Sometimes referred to as f-ratio, f/stop, or f-number. The focal ratio of a telescope tells us how fast or slow a telescope is. The higher the focal ratio, the slower the telescope speed. What this means is that a lower focal ratio telescope is able image dim objects much quicker than a higher focal ratio telescope. High focal ratio telescopes (f/11 – f/15) are more suited for high power viewing/photography such as lunar, planets, and bright stars. Lower focal ratio telescopes (f/4 – f/5) are best for low power viewing/photography such nebulae, galaxies, star clusters, and interstellar clouds. Also, higher focal ratio telescopes tend to be more forgiving on eyepiece quality, due to the longer focal length that the light travels (having less curvature, and producing less coma).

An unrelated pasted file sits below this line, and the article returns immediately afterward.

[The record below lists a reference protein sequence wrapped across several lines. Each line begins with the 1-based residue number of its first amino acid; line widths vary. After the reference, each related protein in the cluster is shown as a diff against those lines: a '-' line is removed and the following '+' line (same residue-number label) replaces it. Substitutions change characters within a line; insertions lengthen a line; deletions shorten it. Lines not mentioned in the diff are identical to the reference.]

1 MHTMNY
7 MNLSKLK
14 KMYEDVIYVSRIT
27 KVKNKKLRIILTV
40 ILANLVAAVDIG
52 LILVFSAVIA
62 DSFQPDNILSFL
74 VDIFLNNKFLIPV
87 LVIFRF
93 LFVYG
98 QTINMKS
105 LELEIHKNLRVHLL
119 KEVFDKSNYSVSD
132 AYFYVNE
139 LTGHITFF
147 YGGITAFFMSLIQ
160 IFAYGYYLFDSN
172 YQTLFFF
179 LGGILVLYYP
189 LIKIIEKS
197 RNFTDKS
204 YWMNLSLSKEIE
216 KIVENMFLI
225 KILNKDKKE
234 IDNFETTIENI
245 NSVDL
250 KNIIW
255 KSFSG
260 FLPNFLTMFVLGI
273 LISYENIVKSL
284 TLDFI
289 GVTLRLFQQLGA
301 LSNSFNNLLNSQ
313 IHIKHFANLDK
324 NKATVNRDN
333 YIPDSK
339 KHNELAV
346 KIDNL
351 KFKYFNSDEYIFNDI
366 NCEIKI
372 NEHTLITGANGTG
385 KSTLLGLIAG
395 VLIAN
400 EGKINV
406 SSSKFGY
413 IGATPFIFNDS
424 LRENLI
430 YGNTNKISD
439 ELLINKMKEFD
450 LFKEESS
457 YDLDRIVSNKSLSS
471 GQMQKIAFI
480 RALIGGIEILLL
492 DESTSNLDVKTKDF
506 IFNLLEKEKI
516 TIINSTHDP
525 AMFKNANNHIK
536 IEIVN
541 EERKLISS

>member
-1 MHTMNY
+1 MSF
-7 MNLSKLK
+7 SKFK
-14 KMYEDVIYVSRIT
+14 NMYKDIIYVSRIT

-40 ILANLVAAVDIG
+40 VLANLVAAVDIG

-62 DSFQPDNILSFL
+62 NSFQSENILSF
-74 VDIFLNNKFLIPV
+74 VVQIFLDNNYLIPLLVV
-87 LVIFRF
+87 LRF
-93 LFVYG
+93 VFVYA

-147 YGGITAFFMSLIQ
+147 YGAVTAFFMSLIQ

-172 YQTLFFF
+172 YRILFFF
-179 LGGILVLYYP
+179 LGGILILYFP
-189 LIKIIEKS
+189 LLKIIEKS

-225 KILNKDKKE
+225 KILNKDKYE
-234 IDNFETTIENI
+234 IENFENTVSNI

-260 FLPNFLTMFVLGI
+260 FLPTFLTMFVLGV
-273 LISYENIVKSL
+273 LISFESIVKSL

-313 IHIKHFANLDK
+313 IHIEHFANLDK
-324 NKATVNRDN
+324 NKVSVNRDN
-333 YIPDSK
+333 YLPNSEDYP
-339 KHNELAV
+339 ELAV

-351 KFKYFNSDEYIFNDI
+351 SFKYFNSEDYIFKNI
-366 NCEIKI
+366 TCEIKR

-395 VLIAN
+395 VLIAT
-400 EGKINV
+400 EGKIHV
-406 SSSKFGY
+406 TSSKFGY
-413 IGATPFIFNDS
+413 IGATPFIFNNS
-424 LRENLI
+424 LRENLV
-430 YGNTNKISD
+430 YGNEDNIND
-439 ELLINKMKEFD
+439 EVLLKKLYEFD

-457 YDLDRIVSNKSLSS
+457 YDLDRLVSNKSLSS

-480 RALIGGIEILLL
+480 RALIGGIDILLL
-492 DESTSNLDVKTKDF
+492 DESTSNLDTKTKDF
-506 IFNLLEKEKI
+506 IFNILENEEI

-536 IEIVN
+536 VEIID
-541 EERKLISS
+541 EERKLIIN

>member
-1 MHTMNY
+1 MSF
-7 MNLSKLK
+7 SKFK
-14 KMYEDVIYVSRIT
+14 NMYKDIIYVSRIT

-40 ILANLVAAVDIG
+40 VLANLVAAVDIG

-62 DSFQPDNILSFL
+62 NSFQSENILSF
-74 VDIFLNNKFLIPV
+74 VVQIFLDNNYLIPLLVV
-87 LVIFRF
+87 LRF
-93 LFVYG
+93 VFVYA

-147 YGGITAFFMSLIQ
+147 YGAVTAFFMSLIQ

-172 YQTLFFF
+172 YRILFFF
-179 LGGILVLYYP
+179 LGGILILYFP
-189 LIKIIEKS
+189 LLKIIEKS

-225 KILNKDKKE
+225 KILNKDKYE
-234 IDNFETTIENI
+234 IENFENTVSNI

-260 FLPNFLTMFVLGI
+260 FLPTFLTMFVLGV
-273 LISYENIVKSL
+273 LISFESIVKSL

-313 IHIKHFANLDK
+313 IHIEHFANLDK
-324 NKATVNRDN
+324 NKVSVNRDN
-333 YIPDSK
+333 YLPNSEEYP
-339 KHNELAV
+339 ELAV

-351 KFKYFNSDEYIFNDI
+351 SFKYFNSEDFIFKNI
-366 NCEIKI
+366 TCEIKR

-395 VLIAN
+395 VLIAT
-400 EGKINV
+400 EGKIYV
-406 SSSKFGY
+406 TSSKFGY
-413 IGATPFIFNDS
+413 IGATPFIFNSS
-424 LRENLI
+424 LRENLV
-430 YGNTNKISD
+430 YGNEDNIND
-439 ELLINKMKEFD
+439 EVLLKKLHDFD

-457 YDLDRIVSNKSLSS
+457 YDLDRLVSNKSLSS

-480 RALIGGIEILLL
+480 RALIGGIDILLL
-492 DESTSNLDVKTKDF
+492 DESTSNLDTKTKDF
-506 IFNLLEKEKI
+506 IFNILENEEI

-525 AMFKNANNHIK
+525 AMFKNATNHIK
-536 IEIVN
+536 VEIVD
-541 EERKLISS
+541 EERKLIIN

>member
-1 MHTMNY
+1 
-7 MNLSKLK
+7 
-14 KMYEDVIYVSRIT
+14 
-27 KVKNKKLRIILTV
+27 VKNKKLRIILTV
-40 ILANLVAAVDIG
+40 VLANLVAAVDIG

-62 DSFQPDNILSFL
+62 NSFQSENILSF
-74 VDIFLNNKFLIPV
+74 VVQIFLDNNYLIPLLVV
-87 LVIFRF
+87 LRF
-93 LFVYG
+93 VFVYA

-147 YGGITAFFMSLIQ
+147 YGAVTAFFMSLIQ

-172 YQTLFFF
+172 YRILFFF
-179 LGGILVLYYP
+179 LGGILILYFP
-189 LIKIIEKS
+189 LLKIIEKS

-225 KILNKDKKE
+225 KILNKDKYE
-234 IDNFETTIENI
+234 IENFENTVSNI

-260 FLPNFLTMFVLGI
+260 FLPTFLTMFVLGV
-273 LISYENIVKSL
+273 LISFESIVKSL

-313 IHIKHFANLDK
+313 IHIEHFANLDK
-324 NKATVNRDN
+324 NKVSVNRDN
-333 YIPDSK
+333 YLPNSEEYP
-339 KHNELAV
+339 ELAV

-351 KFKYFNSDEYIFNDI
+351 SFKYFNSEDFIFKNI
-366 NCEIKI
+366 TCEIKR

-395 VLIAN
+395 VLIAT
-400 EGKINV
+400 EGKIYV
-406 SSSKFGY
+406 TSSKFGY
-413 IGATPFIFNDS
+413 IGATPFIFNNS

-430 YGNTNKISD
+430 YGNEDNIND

There are telescopes that have focal ratios in the middle range between f/6 – f/10. They are not suited to do one task very well, but they will provide a decent mix.
Focal ratio, is given by the following equation…
f-ratio = ( ƒ_scope ) ÷ ( D_scope )
My telescope has a focal length of 650 mm and a diameter of 130 mm. The focal ratio will therefore be…
f-ratio = ( 650 mm ) ÷ ( 130 mm ) = 5 (usually represented as f/5)